Why Ryan Tackles Medicare

Why is Paul Ryan taking on Medicare, an overwhelmingly popular government program? Principled daring proclaim the conservative pundits.

Bullshit, of course.

Pay attention to the man, or rather insurance companies, behind the curtain says Wendell Potter. Ryan's plan would toss some trillions of dollars into health insurance company coffers over the next couple of decades, and for that kind of bucks they are prepared to take some risks - not to mention committing perhaps a billion or three to a massive disinformation campaign. Potter, a former insurance executive, was at the meetings when they plotted their strategy.

Ryan et al would never propose such a fundamental reshaping of those programs unless they were confident that corporate America stands ready to help them sell their ideas to the public. Like big business CEOs, Congressional Republicans wouldn't think of rolling out Ryan's budget plan without a carefully crafted political and communications strategy and the assurance that adequate funding would be available to carry it out.

Republicans know they can rely on health insurance companies -- which would attract trillions of taxpayer dollars if Ryan's dream comes true -- to help bankroll a massive campaign to sell the privatization of Medicare to the public.

Four years ago, in a secret insurance industry meeting in Philadelphia, I saw numbers that were similar to those in the NBC/Wall Street Journal poll. The industry's pollster, Bill McInturff of Public Opinion Strategies, told insurance company executives, who had assembled to begin planning a campaign to shape the health care reform debate, that Americans were rapidly losing confidence in the private health insurance market.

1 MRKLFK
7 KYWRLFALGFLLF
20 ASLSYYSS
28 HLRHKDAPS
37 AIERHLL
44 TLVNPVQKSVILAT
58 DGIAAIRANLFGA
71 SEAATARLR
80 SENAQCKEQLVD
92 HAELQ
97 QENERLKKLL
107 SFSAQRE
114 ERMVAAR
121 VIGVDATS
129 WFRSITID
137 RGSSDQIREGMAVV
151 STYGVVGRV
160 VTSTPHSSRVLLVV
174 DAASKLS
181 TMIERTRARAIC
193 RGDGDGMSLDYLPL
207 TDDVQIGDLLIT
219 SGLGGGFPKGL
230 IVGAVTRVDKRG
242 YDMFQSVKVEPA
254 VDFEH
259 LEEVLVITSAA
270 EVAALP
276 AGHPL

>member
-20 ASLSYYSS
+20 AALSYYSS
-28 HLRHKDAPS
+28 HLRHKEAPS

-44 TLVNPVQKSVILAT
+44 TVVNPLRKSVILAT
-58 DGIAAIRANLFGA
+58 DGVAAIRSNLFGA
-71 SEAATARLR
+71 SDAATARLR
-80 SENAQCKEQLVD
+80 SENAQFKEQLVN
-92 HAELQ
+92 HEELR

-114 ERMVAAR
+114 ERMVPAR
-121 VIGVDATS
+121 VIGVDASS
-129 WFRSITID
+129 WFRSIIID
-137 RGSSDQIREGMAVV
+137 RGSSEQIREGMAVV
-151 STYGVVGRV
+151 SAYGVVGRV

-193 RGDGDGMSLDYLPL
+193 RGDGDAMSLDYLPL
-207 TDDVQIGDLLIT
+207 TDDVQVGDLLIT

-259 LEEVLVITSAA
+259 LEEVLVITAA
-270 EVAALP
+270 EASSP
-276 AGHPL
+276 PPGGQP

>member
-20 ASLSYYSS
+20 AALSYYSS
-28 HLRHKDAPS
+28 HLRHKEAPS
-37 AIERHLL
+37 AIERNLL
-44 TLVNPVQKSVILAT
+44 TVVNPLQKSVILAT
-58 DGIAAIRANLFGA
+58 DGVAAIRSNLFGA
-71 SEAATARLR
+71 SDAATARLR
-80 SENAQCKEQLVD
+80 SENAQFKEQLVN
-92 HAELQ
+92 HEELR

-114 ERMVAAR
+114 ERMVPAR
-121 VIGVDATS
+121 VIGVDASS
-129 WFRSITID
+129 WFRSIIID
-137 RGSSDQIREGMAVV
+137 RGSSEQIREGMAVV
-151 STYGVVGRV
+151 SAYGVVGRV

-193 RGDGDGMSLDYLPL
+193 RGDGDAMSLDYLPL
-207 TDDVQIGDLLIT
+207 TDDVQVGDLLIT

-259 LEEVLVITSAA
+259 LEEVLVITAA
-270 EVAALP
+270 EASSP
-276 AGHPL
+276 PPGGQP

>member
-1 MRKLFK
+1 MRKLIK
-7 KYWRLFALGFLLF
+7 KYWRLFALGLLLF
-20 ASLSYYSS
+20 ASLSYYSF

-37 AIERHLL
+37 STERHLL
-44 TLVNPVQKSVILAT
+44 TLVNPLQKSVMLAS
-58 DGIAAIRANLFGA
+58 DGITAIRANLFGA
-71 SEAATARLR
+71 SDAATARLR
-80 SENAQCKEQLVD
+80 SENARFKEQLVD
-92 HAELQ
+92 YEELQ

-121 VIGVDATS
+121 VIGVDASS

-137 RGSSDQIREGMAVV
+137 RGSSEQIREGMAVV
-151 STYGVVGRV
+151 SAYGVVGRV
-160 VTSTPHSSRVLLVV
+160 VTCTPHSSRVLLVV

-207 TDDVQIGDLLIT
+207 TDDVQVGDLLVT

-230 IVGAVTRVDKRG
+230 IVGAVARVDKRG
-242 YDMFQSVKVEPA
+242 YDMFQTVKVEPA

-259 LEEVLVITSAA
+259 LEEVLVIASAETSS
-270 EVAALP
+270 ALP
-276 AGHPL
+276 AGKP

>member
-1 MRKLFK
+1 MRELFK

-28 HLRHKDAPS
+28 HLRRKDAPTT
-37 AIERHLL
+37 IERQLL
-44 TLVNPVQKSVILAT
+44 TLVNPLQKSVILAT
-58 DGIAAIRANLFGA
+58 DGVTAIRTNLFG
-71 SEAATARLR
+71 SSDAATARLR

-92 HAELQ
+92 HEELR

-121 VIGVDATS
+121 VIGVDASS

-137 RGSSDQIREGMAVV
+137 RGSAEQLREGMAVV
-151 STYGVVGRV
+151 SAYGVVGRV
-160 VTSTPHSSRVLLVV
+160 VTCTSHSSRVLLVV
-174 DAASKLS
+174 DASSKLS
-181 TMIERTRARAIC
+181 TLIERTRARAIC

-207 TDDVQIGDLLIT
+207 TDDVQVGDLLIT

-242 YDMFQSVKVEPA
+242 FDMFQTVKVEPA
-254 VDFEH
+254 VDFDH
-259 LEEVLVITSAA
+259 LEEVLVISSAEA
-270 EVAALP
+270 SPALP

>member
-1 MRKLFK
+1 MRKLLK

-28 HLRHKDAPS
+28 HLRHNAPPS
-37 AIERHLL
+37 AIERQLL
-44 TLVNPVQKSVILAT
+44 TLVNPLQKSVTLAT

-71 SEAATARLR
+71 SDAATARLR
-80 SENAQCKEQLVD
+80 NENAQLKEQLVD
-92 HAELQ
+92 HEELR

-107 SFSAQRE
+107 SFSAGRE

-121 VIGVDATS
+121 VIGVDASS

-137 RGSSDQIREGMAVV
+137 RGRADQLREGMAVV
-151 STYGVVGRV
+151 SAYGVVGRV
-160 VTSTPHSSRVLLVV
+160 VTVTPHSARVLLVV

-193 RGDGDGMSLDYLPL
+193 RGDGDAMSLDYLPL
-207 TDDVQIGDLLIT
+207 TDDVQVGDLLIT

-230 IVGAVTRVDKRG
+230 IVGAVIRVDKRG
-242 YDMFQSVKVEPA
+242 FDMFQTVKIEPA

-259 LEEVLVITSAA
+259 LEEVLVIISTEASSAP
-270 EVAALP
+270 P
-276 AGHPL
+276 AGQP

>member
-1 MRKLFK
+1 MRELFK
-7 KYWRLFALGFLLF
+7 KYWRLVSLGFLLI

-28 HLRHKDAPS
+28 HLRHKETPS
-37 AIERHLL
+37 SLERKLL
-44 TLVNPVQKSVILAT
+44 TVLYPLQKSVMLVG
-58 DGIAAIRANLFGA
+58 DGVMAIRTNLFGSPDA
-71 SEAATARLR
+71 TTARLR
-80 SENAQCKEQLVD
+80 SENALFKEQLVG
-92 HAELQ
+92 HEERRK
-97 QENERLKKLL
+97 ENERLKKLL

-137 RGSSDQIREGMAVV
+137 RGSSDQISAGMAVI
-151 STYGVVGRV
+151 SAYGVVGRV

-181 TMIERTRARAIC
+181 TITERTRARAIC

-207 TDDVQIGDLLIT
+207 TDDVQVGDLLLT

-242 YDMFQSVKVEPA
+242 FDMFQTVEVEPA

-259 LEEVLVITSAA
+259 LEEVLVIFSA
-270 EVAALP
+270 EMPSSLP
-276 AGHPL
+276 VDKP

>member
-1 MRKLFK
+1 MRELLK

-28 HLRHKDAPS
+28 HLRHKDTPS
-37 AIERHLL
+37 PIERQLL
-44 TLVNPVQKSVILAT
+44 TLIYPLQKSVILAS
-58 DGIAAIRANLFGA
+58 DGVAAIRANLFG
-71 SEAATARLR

For the first time ever, he said, more than 50 percent of Americans believed that the government should do more to solve the many problems that plagued the U.S. health care system. In fact, he said, a fast-growing percentage of Americans were embracing the idea of a government run "Medicare-for-All" type program to replace private insurers.

The executives came to realize at the meeting that the industry's very survival was dependent upon the successful execution of a comprehensive campaign to change public attitudes toward private insurers. They needed to convince Americans they "added value" to the health care system, and that what the public should fear would be more government control.

Knowing that a campaign publicly identified with the industry would have little credibility, the executives endorsed a strategy that would use their business and political allies -- and front groups -- as messengers.

Consider yourselves warned.


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